- the business could be rolled over into a company using the CGT rollover relief in Division 122A of the 1997 Tax Act. This defers any capital gain until sale of the business by the company or sale of shares by the family trust, or
- alternatively, it may be sensible to access the small business CGT concessions now, to obtain an uplift in the CGT cost base of the business, and of the family trust’s equity in that entity.
CAPITAL GAINS TAX CONCESSIONS
It is a common misconception that ‘half of anything I get for the business will be lost in capital gains tax’. This is seldom, if ever the case.
All taxpayers, other than companies, are entitled to a general 50% CGT discount on the sale of a business (including farm land and improvements), as long as the business has been held for 12 months or more. Companies might be significantly disadvantaged by not being able to access the 50% CGT general discount, if the small business CGT concessions don’t allow for a similar outcome.
The small business CGT concessions have been expanded considerably since its introduction around 15 years ago. While the situations where the concessions can be accessed have increased dramatically, which has provided a significant potential tax saving for small businesses in Australia, the complexity of the provisions has increased proportionately. As a result, there are often a number of intricacies to be aware of and conditions to be satisfied, in order to access the concessions.
It is important to seek advice on the requirements which may need to be satisfied, well in advance, to ensure maximum access to the small business CGT concessions.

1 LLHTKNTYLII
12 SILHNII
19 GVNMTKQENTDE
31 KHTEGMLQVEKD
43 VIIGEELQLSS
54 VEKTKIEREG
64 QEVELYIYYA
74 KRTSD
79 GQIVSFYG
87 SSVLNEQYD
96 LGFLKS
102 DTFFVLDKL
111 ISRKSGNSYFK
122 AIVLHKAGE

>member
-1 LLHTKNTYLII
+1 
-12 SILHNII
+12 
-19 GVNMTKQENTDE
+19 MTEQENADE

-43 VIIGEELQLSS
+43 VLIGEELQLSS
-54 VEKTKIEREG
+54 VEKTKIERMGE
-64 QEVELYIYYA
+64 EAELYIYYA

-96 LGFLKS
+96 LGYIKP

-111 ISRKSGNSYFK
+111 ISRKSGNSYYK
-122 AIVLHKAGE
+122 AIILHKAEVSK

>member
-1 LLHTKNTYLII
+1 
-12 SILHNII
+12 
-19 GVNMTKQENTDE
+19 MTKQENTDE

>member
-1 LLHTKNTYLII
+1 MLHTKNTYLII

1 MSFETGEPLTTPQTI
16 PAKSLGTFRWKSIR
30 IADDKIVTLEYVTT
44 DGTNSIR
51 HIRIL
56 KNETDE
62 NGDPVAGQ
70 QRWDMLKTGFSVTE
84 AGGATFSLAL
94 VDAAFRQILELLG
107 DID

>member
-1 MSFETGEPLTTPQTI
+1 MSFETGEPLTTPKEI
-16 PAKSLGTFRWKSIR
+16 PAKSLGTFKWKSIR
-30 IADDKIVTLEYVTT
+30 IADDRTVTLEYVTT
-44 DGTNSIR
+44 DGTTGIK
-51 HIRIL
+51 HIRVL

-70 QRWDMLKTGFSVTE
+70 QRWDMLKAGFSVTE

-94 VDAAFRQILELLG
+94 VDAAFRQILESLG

A critical threshold issue for accessing the small business CGT concessions, is whether the net value of the business assets of the relevant advisor and their ‘family group’ are less than the $6 million threshold. The test looks at the taxpayer, ‘connected entities’, and ‘affiliates’. The rules for determining who is a connected entity or an affiliate are quite complex. In some cases, taxpayers who may be close to the $6 million threshold, may need to determine which entities are and are not connected, and that may have a critical bearing on access to the concessions. Hence the need to take advice on the concessions well in advance.
A very useful alternative to the $6 million net assets threshold, is a $2 million turnover threshold. If the turnover of the farming business is less than $2 million in the relevant financial year, then the business entity qualifies as a small business entity, with access to the small business CGT concessions. This is regardless of the net assets of the taxpayer and connected entities and affiliates. This turnover test allows a much larger group of small business taxpayers to access the concessions.
Smart farmers have already devised a business succession plan, and have sought advice on the legal and revenue implications of the different ways of achieving their plans. They have discovered to their pleasant surprise, that the CGT implications of the restructure are generally considerably less than they thought and are certainly not such as to be prohibitive.
Smart farmers don’t procrastinate, they consider their alternatives, obtain advice, and implement a plan which provides maximum benefit to them.